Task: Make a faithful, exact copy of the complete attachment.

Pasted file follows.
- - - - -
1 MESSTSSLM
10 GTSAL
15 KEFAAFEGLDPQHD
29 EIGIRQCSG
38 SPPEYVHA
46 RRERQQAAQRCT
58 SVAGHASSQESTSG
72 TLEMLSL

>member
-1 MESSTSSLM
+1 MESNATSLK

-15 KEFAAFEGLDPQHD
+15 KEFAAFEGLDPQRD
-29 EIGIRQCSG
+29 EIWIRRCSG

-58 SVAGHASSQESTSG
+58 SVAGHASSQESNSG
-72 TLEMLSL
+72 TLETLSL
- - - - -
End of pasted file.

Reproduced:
1 MESSTSSLM
10 GTSAL
15 KEFAAFEGLDPQHD
29 EIGIRQCSG
38 SPPEYVHA
46 RRERQQAAQRCT
58 SVAGHASSQESTSG
72 TLEMLSL

>member
-1 MESSTSSLM
+1 MESNATSLK

-15 KEFAAFEGLDPQHD
+15 KEFAAFEGLDPQRD
-29 EIGIRQCSG
+29 EIWIRRCSG

-58 SVAGHASSQESTSG
+58 SVAGHASSQESNSG
-72 TLEMLSL
+72 TLETLSL